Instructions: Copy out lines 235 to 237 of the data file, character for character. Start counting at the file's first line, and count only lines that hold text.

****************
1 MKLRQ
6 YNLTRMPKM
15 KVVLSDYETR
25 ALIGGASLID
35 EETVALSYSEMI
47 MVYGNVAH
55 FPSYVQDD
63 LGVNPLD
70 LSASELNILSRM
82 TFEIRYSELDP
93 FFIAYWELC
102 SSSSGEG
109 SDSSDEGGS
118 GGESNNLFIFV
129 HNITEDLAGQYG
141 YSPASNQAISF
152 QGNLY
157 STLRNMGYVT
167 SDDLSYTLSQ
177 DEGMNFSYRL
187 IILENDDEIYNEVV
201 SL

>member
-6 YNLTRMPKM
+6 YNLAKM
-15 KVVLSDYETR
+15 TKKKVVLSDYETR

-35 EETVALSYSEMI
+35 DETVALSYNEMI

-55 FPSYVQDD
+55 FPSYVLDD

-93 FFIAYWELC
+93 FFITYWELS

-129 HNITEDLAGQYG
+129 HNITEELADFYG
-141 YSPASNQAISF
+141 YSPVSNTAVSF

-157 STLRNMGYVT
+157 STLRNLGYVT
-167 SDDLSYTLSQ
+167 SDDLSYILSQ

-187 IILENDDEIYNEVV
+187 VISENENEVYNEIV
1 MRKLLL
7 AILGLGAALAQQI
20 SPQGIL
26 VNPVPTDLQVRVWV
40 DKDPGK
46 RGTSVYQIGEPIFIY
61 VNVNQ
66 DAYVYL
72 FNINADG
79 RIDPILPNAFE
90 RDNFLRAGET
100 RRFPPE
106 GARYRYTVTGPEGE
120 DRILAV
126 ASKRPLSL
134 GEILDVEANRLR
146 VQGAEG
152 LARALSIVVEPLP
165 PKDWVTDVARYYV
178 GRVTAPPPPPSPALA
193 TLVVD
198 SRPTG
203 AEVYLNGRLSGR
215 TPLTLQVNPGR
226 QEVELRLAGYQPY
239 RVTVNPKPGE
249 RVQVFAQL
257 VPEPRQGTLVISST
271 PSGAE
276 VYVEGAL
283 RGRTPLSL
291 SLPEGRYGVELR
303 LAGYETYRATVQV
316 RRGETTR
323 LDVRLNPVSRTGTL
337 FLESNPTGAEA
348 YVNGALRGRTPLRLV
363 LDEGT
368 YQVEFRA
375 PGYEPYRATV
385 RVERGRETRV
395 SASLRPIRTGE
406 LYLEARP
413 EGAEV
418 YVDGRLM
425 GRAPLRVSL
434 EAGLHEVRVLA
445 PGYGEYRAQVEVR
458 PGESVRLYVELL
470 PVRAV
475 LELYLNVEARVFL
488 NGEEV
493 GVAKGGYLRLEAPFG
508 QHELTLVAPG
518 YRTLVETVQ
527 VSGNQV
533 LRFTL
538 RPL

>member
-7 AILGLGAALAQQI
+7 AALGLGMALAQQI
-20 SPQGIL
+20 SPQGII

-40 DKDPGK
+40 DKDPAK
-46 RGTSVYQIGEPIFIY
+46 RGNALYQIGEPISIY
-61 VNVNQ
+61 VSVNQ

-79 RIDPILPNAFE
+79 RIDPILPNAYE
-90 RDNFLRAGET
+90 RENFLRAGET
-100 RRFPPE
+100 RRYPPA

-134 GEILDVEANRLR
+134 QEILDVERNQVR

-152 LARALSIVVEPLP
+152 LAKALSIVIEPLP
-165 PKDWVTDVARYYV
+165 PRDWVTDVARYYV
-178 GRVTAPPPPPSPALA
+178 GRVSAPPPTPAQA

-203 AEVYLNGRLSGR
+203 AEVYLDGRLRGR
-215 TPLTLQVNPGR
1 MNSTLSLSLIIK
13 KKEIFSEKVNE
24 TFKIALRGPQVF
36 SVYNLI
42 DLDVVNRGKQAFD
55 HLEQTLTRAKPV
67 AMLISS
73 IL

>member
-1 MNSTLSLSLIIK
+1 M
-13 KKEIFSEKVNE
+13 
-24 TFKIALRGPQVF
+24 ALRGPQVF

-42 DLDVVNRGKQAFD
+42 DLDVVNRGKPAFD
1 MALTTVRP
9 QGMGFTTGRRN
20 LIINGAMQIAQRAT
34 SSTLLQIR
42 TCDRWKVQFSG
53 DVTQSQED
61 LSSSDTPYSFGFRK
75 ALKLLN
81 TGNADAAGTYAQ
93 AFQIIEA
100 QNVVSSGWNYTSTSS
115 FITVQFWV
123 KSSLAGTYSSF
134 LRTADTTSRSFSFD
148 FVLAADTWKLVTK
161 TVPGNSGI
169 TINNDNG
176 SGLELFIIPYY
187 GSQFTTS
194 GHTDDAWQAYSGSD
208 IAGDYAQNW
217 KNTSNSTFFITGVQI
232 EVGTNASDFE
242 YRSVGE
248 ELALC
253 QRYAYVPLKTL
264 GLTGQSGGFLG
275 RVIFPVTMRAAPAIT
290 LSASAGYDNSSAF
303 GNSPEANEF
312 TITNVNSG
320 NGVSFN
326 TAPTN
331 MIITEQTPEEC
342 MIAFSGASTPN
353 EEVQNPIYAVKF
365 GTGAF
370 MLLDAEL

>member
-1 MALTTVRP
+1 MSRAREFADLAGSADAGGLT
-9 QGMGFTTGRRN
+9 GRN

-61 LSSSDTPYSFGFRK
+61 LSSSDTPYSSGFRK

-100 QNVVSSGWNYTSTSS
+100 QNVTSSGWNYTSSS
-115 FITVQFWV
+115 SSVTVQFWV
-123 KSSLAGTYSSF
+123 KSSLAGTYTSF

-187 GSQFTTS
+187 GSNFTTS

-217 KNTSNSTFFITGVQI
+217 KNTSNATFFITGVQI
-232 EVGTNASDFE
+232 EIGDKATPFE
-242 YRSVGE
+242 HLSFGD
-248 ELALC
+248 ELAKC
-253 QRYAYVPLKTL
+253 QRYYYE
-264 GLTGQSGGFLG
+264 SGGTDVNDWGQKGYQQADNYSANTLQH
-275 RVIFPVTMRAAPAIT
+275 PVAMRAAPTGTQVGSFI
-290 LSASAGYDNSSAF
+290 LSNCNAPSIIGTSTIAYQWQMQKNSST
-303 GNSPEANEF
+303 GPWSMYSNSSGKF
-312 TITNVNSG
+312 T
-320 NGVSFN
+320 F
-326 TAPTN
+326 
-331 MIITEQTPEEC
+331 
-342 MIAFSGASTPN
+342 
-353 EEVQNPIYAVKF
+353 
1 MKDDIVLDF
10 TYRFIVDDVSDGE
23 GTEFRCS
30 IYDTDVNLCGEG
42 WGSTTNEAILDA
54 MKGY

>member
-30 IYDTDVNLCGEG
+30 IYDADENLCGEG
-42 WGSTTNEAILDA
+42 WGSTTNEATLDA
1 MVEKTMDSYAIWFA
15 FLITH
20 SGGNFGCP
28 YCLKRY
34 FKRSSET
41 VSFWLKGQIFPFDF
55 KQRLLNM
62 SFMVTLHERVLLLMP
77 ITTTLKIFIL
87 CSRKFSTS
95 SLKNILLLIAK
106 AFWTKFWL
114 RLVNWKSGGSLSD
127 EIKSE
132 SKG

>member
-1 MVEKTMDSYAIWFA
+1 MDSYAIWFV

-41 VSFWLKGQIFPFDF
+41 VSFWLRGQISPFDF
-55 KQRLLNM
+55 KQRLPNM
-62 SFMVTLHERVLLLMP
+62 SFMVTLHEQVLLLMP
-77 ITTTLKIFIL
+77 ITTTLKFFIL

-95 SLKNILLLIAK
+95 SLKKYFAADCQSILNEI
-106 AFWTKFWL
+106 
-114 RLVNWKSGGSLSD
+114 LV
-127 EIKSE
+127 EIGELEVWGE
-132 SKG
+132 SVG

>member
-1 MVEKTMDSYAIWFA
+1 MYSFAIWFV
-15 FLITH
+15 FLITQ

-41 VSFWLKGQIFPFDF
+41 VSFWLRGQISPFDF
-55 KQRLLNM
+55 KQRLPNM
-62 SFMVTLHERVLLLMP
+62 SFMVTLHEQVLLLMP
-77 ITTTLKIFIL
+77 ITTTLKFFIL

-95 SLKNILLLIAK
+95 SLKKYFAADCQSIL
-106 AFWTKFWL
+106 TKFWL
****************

54 MKGY

>member
-30 IYDTDVNLCGEG